Figure 2. Motility genes are down-regulated in B. subtilis clp mutant cells and the role of clpC and degSU. (A) β-galactosidase assays of the indicated strains carrying a PflgB-lacZ fusion. Circles: wild type 168 (BNM301), squares: ΔclpP::spec (BNM302), triangles: ΔclpC::tet (BNM303), diamonds: ΔclpX::kan (BNM305). Representative data from at least two independent experiments are shown. A schematic drawing of the promoter-lacZ fusion is depicted at the bottom. (B) Same as (A) for the hag promoter lacZ fusion. Circles: wild type 168 (BNM328), squares: ΔclpP::spec (BNM329), triangles: ΔclpC::tet (BNM330), diamonds: ΔclpX::kan (BNM332). (C) Cells of strains wild type, BNM103 (ΔclpP), BNM105 (ΔclpC), BNM107 (ΔclpX) were grown to OD600 1.0 at 37°C. Cell lysates were analyzed by SDS–PAGE and Western blotting using anti-SigD (D) β-galactosidase assays of the indicated strains carrying a PflgB152-lacZ fusion Circles: wild type 168 (BNM346), triangles: ΔclpC::tet (BNM347), diamonds: ΔdegSU::spec (BNM348), inverted triangles: ΔclpC::tet ΔdegSU::spec (BNM349). Representative data from at least two experiments are shown. A schematic drawing of the promoter-lacZ fusion is depicted at the bottom. (E) Same as (D) for the hag promoter lacZ fusion. Circles: wild type (BNM328), triangles: ΔclpC (BNM330), diamonds: ΔdegSU (BNM333) and inverted triangles: ΔclpC ΔdegSU (BNM338). (F) Cells of the wild type and strains BNM105 (ΔclpC), BNM138 (ΔdegSU), and BNM140 (ΔclpC ΔdegSU) were grown to OD600 1.0 at 37°C. Cell lysates were analyzed by SDS–PAGE and Western blotting using anti-Hag antibodies. (G) Cells were grown at 37°C to T0 (time of deviation from exponential growth) and cell lysates of the wild type and strains BNM103 (ΔclpP), BNM105 (ΔclpC), BNM106 (ΔclpE), BNM107 (ΔclpX), and BNM138 (ΔdegSU) were analyzed by SDS–PAGE followed by Western blotting using anti-DegU antibodies.
These results indicate that ClpXP affects transcription from the flgB promoter, whereas the lack of ClpC might affect hag promoter activity. However, as an additional control, we performed Western blots to determine the protein levels of the flagellar sigma factor σD, which is encoded in the fla/che operon and directly activates transcription from the hag promoter. As expected, clpP and clpX mutants exhibited lower σD protein levels, but the same was true for the clpC mutant (Figure 2C), even though clpC had no apparent effect on the activity of the tested PflgB-lacZ fusion (Figure 2A), suggesting that either clpC acts on σD post-transcriptionally or that additional elements near the fla/che promoter might be required for the observed down-regulation.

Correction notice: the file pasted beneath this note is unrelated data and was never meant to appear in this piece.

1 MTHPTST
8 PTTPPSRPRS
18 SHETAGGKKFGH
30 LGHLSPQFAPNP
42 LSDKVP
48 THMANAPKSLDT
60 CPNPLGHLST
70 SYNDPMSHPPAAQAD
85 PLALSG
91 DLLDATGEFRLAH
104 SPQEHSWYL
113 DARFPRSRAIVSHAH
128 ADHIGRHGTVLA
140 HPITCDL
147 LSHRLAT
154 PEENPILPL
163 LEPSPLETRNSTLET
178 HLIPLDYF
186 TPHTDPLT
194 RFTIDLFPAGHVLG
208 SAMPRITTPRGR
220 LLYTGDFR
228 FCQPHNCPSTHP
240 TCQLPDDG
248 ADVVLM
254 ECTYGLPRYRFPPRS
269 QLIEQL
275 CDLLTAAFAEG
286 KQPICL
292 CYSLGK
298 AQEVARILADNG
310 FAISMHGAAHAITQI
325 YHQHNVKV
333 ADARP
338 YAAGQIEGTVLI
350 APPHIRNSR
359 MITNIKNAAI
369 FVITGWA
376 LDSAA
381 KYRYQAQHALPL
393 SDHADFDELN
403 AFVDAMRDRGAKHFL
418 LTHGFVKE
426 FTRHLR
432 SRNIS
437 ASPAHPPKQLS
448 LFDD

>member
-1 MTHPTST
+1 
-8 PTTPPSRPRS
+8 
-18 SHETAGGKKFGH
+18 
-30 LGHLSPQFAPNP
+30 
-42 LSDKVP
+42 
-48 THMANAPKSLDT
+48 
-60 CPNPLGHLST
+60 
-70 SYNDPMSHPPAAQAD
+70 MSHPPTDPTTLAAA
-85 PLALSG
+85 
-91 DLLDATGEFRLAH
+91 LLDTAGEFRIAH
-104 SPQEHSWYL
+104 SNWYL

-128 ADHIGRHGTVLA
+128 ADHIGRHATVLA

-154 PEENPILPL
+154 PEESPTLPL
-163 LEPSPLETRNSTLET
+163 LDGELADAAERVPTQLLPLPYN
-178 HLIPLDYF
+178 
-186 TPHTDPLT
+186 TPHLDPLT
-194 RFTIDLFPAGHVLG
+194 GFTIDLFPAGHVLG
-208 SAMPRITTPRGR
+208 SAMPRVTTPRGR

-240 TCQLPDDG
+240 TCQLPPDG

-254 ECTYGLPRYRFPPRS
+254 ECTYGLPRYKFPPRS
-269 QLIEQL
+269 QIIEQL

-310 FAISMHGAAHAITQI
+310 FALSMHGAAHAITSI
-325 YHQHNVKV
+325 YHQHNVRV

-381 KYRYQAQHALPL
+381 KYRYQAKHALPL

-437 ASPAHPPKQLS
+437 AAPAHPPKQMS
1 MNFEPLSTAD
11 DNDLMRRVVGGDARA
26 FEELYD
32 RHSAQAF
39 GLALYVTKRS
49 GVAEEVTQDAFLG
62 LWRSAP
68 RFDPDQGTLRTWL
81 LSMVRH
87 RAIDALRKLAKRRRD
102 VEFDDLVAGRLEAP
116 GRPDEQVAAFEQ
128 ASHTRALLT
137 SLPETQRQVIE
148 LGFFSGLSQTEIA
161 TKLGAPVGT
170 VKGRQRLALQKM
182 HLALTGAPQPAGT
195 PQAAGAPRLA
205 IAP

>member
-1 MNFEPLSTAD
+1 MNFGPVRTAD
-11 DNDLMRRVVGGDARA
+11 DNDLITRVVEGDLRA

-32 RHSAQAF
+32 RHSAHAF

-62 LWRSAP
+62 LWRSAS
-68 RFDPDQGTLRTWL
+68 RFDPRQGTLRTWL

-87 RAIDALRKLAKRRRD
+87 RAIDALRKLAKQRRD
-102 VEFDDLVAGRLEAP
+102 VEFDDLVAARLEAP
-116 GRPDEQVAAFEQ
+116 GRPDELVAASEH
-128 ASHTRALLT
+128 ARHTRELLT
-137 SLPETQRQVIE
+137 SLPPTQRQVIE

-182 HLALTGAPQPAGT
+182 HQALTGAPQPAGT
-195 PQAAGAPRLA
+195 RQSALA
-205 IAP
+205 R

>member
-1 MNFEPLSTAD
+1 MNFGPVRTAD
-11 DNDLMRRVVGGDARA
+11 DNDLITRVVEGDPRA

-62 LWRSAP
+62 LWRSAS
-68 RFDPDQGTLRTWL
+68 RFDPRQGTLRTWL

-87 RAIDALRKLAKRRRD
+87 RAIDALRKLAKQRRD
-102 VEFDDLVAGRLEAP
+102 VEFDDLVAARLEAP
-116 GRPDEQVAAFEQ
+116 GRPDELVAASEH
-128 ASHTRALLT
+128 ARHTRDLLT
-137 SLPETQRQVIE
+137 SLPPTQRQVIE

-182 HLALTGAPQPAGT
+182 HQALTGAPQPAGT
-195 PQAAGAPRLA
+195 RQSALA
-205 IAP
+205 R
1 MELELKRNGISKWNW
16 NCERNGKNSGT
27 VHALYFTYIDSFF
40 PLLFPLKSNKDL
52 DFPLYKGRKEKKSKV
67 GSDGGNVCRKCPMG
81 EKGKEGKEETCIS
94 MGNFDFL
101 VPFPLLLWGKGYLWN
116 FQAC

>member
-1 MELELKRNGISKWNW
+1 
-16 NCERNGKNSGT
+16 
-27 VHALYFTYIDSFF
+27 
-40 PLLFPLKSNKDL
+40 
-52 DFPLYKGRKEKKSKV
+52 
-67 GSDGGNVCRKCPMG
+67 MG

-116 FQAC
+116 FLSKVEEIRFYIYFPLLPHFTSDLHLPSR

However, it was previously observed that the flgB promoter features two DegU binding sites, one located upstream of the promoter (BR1) and one downstream in the flgB coding region (BR2; Tsukahara and Ogura, 2008). The second BR2 element is not encoded in the flgB promoter LacZ fusion we used so far. Therefore, we constructed a longer lacZ fusion that included 17 additional bases upstream of the flgB start codon along with 88 bases of the flgB coding sequence (PflgB152-lacZ, see Materials and Methods and Figure 2D) including this additional DegU binding site (Tsukahara and Ogura, 2008). In the wild type background, this lacZ fusion displayed a similar expression pattern as the PflgB-lacZ construct, but peak expression was about three fold higher (Figure 2D). In addition, the clpC mutation had a strong negative effect on lacZ expression from this construct (Figure 2D). This suggests a possible role of DegU in the observed inhibition of swimming motility in the clpC mutant strain. In summary, our results suggest that transcription from the flgB promoter is strongly down-regulated in the clpP, clpC, and clpX mutants (Figures 2A,D), which results in lower protein levels of the flagellar sigma factor σD (Figure 2C). The lowered level of σD causes reduced transcription from the hag promoter (Figure 2B), lower Hag protein levels (Figure 1B) and reduced swimming motility (Figure 1A).